Borrell's Bold Call: Europe's Inaction Leaves Ukraine Vulnerable

Written by Camilla Jessen

Apr.10 - 2024 9:15 AM CET

Photo: Alexandros Michailidis /
Photo: Alexandros Michailidis /
As Ukraine faces relentless attacks, the European Union's reluctance to provide critical aid sparks concern.

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As Russia escalates its missile and bomb assaults on Ukrainian cities, the European Union's hesitance to deploy sufficient air defenses to Ukraine has come under scrutiny.

EU High Representative Josep Borrell recently pointed out at the Nueva Economia Forum that although European armies have about 100 Patriot missile batteries, Ukraine's urgent request for just seven of these has not been fulfilled.

An Urgent Plea for Support

"I spoke with the Ukrainian Foreign Minister Dmytro Kuleba some days ago and he is desperately asking for seven Patriot batteries to protect his country. It should be inconceivable that we were not able to provide them, given that the Western armies have about 100 batteries of Patriot. And still, we are not able to provide the seven they are asking desperately for," Borrell stated.

He emphasized that the EU's focus should not only be on Ukraine's future reconstruction but also on preventing its current devastation. Investing more in prevention could significantly reduce the costs of recovery.

"And Ukrainians do not have the capacity to avoid destruction because, to tell the truth, we should be doing more and quicker in order to allow them to have the capacities they need," Borrell remarked.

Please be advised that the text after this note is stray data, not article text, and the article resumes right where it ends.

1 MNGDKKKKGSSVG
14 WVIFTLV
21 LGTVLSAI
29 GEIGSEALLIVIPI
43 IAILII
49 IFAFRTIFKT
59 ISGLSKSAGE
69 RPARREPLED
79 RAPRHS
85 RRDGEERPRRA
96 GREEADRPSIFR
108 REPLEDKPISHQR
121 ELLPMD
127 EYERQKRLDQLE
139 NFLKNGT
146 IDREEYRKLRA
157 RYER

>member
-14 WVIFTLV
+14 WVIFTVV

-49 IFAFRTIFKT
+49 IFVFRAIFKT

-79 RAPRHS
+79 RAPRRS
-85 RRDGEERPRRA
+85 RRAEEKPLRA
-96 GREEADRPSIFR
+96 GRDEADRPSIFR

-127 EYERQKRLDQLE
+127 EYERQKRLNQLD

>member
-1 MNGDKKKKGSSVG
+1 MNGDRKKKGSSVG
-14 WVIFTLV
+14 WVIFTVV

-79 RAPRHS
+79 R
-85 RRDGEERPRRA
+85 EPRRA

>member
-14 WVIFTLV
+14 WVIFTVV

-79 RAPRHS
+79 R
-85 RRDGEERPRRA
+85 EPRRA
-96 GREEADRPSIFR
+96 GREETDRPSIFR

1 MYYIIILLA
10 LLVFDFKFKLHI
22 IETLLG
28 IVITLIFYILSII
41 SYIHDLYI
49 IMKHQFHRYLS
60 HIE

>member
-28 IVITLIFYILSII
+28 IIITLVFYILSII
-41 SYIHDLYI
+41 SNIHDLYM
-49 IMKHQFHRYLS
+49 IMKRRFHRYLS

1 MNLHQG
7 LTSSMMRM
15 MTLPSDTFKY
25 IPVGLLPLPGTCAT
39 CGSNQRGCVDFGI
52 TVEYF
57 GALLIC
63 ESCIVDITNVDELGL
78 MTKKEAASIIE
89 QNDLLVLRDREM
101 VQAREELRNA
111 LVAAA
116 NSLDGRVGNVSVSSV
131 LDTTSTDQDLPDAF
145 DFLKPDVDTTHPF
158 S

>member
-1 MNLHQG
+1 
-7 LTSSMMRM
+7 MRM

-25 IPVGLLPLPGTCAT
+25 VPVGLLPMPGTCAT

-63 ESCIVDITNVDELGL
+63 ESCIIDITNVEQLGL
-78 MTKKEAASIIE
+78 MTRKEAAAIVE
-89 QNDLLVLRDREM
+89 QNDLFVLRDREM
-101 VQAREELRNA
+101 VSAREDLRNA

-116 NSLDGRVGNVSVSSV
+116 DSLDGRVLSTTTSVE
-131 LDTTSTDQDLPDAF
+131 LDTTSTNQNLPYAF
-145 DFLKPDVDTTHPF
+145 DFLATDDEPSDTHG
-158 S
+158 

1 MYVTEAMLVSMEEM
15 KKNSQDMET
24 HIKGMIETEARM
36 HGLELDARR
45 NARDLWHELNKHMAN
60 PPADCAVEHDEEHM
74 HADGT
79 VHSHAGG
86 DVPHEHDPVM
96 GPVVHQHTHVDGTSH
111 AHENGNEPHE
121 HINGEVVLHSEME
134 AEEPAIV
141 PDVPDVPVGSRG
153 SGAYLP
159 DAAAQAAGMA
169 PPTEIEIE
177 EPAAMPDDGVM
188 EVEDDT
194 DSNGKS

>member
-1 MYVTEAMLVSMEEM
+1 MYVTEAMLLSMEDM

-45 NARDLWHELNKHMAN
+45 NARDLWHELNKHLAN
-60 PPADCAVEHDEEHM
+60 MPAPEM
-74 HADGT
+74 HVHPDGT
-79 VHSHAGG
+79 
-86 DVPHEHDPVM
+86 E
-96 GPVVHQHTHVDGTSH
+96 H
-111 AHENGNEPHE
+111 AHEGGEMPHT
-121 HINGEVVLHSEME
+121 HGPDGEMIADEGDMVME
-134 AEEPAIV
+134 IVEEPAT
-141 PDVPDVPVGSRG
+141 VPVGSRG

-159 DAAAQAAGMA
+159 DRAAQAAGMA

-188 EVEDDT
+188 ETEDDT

Arms and Ammunition

He also pointed out the issue of ammunition supply, which ties into the European defense industry's capacity to increase production and develop the institutional means to do so. Given that European defense has traditionally not operated under a unified supranational plan, addressing these concerns falls within the purview of EU member states.

Borrell stressed the importance of addressing both funding and the need for a collective approach to action.

"We have to face the two problems that we have. One is a problem of expenditure, of money, of resources, of finance," Borrell stated, and then added, "And then we have a problem of collective action: how do we manage, how do we organise our collective action?"

"We have a problem of expenditure because we have neglected defence and security issues since the euro crisis."

He recalled his recent appeals to the foreign and defense ministers of European nations to provide Ukraine with additional air defense systems to counter the Russian missiles and bombs devastating Ukrainian cities and infrastructure.

Since Russia's military invasion began, the EU has been supporting Ukraine with significant economic, political, humanitarian, and military aid, including weapons and ammunition, as well as training for Ukrainian soldiers through the intergovernmental European Peace Fund.

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